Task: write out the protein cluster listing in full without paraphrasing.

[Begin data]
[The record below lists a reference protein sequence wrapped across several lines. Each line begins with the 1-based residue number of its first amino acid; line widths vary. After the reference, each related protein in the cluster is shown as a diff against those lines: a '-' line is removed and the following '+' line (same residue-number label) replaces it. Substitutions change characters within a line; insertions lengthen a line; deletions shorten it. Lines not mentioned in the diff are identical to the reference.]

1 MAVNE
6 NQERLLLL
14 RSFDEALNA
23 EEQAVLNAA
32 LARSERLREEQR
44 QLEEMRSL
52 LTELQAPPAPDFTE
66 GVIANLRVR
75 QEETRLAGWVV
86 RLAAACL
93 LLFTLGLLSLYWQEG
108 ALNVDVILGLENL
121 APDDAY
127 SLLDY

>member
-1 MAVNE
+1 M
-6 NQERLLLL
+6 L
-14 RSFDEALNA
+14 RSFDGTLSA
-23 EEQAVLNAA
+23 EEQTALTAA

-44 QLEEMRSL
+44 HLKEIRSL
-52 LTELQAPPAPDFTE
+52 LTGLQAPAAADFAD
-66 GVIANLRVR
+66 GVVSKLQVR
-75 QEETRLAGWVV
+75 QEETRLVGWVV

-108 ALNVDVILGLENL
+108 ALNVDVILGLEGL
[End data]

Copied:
[The record below lists a reference protein sequence wrapped across several lines. Each line begins with the 1-based residue number of its first amino acid; line widths vary. After the reference, each related protein in the cluster is shown as a diff against those lines: a '-' line is removed and the following '+' line (same residue-number label) replaces it. Substitutions change characters within a line; insertions lengthen a line; deletions shorten it. Lines not mentioned in the diff are identical to the reference.]

1 MAVNE
6 NQERLLLL
14 RSFDEALNA
23 EEQAVLNAA
32 LARSERLREEQR
44 QLEEMRSL
52 LTELQAPPAPDFTE
66 GVIANLRVR
75 QEETRLAGWVV
86 RLAAACL
93 LLFTLGLLSLYWQEG
108 ALNVDVILGLENL
121 APDDAY
127 SLLDY

>member
-1 MAVNE
+1 M
-6 NQERLLLL
+6 L
-14 RSFDEALNA
+14 RSFDGTLSA
-23 EEQAVLNAA
+23 EEQTALTAA

-44 QLEEMRSL
+44 HLKEIRSL
-52 LTELQAPPAPDFTE
+52 LTGLQAPAAADFAD
-66 GVIANLRVR
+66 GVVSKLQVR
-75 QEETRLAGWVV
+75 QEETRLVGWVV

-108 ALNVDVILGLENL
+108 ALNVDVILGLEGL